People will stick around for your content.
But if you’ve built a community, it will serve as another sticking point for them.
Key #4: Awesome Service Experience
The majority of online businesses today have atrocious customer service.
On the one hand, this has given the entire industry a bad name.
On the other hand, it means you can easily stand out like a beacon in the night simply by providing extraordinary customer service.
I once worked on a team with a lady by the name of Betty who epitomizes this.
She cares deeply about the customers and clients she’s charged with helping.
She over-delivers in terms of giving responsive and helpful feedback.
She’s gracious in the way she communicates.
She responds in a respectful way, even when that respect is undeserved. In many cases, transforming seriously unhappy clients into raving fans.
As a result, clients and customers love working with her.
And they’ve established a deep working relationship with her.
Bottom line, an awesome customer service experience builds a level of confidence for people that you and your team have their back.
It goes a long way toward getting the next sale.
The best part is, it’s really not that hard to provide exceptional service.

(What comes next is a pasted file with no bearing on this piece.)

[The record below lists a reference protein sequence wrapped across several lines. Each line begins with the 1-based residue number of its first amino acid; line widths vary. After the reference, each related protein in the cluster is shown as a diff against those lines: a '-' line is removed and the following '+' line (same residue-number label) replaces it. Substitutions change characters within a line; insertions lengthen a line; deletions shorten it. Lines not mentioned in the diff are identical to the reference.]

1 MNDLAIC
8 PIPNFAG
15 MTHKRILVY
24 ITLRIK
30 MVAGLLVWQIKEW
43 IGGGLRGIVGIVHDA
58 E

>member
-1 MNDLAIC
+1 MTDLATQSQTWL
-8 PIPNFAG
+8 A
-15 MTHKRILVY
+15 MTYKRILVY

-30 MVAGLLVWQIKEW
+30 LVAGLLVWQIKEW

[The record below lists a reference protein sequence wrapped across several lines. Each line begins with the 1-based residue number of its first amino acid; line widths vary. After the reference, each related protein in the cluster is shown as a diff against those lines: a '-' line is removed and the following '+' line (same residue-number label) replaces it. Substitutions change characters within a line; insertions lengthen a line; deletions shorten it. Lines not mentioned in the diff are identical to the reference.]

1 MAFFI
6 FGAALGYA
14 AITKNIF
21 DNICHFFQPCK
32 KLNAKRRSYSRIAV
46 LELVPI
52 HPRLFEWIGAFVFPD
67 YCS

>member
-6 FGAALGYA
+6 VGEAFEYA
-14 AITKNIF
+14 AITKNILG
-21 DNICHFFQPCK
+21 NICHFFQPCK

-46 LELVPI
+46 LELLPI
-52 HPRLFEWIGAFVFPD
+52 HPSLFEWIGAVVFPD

Key #5: Authentic Experience
If you truly want to be successful, then be yourself.
Teach in a way that brings out your own beliefs, ideas, and stories.
Share your own personal trials and tribulations, so people can learn from the mistakes you’ve made along your own personal path.
That level of authenticity will really connect you to people.
In the online realm, you don’t have the same intimate connection that you would have with a small group of people sitting in a room together.
In order to create that authenticity, you’ve got to reveal parts of yourself.
You’ve got to let people know you make mistakes too.
You’ve got to let people know you’ve been where they are now.
When they feel an authentic connection with YOU, it creates an evangelist.
They stick with you… they buy more stuff from you… and they refer you to others.
You can be the smartest person, with the greatest expertise… but if you don’t genuinely care about your customers, it’s going to show through.
And that’s going to impact your retention rates in a big way.
If you’re like the typical online marketer, you focus a lot on getting customers.
You’re constantly working on writing sales pages and emails… creating marketing funnels… getting SEO traffic… marketing on Facebook… the list goes on.
And yes, all of those things are important.
But don’t spend so much time on the front-end that you neglect the back-end.
Don’t spend so much time focused on getting new customers that you forget to serve the customers you’ve already got.
Otherwise, you’ve merely created a job for yourself rather than an asset.